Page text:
there were good and trustworthy people:

apples that lay at our feet,
red like young girls’ cheeks
in the chilled fall air.

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Song of Our Days

by Thomas Davis

a villanelle

We sing alive the mornings of our days.
We struggle through the storms we face
And glory in the filigree of ways

That dance into the vivid, dark blue blaze
Of chicory inside a field and grace
The moments when we’ve shrugged away malaise

And float upon a river’s passageways
Into the shine of sandbars at a place
Fresh water flows into an ocean’s bays.

There’s nothing new beneath the sun. The haze
Of old age seeps into our thoughts, the pace
Of who we are weighed down by yesterdays;

Yet, as we feel our aching bones, we gaze
Into the morning light and interlace
Into the sky’s celestial cabarets.

I sing this morning of my life and praise
The days I’ve had, the loves I’ve had, the chase
Across a lifetime through the ricochets,
The symphony that’s sung alive my days.

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Blackberry Moon

by Ethel Mortenson Davis

Blackberry moon,
moon of the blackberry month,
snags at me,
rips at my skin.

Star-gazers come
and get caught
in her sweet clutches,

but are overtaken
by a storm
with brittle, scratchy fingers
of lightning
that blackens out the moon.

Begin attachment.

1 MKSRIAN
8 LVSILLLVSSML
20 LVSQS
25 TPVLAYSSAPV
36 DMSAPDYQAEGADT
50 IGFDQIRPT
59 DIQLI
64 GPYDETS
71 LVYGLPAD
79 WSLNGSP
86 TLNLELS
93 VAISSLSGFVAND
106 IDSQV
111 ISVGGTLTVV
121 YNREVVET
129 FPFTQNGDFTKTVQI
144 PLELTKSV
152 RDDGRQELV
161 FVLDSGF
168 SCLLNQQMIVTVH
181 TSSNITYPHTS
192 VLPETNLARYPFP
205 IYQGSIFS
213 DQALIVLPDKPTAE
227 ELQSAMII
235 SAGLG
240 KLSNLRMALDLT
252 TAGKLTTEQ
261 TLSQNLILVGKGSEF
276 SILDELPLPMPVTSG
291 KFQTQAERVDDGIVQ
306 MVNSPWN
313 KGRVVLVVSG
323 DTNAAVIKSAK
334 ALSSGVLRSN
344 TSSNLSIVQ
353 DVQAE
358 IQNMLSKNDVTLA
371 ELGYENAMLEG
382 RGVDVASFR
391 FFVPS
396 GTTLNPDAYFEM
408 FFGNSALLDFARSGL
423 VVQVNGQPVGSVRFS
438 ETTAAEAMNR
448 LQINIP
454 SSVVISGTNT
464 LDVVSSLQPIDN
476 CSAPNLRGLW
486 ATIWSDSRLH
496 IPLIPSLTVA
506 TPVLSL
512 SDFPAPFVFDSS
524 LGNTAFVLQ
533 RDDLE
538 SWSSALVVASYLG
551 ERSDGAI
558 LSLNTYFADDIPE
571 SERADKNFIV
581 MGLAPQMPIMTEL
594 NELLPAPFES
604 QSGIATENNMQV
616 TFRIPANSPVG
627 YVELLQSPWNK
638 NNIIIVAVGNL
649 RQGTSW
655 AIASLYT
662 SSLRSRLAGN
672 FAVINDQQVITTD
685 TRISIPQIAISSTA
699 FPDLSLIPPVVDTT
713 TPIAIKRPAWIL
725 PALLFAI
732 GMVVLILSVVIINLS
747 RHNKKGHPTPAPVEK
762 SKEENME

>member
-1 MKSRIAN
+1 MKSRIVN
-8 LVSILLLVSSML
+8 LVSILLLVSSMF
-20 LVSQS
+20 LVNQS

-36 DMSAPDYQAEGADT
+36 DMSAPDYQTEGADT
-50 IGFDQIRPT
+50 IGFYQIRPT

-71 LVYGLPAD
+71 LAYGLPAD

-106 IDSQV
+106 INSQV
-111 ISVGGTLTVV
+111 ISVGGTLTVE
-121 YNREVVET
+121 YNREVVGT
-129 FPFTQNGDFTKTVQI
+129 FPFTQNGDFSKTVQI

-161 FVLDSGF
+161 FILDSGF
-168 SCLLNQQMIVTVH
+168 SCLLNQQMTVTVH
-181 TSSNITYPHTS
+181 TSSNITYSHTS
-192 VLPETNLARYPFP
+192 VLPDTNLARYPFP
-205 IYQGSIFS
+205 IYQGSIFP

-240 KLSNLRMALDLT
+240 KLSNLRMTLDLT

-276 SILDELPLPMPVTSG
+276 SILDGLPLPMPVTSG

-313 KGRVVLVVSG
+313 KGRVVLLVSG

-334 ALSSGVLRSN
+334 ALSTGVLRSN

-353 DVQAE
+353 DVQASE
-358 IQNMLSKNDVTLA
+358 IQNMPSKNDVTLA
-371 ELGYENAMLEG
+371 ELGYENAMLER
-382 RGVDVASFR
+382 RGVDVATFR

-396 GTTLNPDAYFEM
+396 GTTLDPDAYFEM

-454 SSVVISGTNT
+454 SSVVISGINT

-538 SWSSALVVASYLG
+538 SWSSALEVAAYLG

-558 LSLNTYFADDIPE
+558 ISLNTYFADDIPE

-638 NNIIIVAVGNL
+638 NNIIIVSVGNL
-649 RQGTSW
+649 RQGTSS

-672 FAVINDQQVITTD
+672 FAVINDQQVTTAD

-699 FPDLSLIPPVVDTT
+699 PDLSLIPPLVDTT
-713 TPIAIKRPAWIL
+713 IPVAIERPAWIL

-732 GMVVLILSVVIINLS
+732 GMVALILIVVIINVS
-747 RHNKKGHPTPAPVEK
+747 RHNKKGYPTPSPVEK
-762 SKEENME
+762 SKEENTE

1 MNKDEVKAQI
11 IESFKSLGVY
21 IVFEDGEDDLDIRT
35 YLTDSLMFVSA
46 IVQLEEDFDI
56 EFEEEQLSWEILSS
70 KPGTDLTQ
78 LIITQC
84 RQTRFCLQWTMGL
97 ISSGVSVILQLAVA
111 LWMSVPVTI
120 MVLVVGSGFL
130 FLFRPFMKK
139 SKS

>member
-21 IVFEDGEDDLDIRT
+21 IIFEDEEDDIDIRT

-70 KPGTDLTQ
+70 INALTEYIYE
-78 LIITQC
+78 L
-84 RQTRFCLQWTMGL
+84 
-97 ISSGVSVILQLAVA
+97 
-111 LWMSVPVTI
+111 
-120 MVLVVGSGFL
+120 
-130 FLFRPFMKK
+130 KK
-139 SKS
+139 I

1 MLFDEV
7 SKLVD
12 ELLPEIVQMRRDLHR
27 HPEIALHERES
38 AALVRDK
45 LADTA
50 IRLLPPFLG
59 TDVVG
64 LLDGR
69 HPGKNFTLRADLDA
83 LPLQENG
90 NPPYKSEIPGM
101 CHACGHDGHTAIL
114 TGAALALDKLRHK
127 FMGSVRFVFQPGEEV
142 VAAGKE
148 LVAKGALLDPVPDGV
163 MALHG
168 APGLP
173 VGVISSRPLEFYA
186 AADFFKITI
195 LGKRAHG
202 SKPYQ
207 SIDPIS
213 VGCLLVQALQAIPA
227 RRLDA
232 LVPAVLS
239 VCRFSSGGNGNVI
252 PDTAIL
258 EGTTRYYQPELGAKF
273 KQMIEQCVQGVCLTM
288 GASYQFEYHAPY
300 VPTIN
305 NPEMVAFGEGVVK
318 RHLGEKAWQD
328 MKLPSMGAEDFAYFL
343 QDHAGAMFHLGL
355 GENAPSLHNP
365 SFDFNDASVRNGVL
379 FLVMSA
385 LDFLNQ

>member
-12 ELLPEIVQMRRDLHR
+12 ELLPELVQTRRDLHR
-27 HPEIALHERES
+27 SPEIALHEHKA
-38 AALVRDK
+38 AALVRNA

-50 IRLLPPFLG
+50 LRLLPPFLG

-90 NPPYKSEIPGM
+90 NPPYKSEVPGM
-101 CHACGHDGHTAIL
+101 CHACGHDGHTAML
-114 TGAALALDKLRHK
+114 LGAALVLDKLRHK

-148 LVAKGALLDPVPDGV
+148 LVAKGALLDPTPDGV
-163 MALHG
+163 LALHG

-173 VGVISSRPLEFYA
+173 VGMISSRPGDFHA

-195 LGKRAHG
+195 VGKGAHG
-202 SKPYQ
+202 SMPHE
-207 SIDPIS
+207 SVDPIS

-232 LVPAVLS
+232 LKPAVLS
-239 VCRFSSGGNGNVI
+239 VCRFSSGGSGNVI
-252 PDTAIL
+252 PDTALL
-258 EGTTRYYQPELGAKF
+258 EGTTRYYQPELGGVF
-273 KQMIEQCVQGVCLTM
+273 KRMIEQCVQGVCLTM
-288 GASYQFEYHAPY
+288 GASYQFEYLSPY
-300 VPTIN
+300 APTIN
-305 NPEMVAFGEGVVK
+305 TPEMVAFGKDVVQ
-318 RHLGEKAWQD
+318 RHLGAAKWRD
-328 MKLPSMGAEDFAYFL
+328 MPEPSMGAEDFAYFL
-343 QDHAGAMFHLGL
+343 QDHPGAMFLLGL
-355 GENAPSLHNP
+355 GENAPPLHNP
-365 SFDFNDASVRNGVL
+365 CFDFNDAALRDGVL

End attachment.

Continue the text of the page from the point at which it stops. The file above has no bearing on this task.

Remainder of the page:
Now we must wait
for the harvest moon
as she ripens
on top of the waters.

Note: This is Ethel’s contribution to the moon-night organized by Francha Barnard and Write-On Door County.

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At Newport Beach Beneath a Harvest Moon

by Thomas Davis

“The storyteller moon,” the old man said.
We sat upon the long-grassed beach and stared
Into a sky now dark, the fiery red
of sunset flung at stars the sky had snared
Into a symphony of silver stained
Into a river of eternal light
Above the song of waves that, lapping, trained,
Like time, into the shores of moon-struck night.

“No, not a storyteller moon.” He sighed.
“That comes just as the winter starts to howl.
That’s when you tell the stories that are tied
Into a tree frog’s peeps or black bear’s growl.”

Moon-struck, star struck, we heard the lullabye
Of waves absorbing us into the sky.

Last night Ethel and I traveled to Newport Beach where the Door peninsula looks out on the wild waters of Death’s Door, Buttes de Mortes. Francha Barnard had invited us to join her and other Door County poets to write poems beneath a full harvest moon.

On Saturday night the moon had been full and orange as it rose over Door County, but, after a summer that has seen the corn shriveled from drought, we drove up the peninsula to the park beneath cloudy skies that rained off and on. By the time we reached Newport Beach it was clear that none of us were going to take lawn chairs in the darkness down to the beach unless we wanted to ruin the tablets we’d all brought with us and got thoroughly soaked.

Instead we went to the ranger’s front office, talked awhile, and then, stymied from our effort to write poems beneath a full moon, listening to waves singing onto beach sand, we sat down and tried to write a poem nevertheless. Both Ethel and I, in the miracle of being with other poets, succeeded.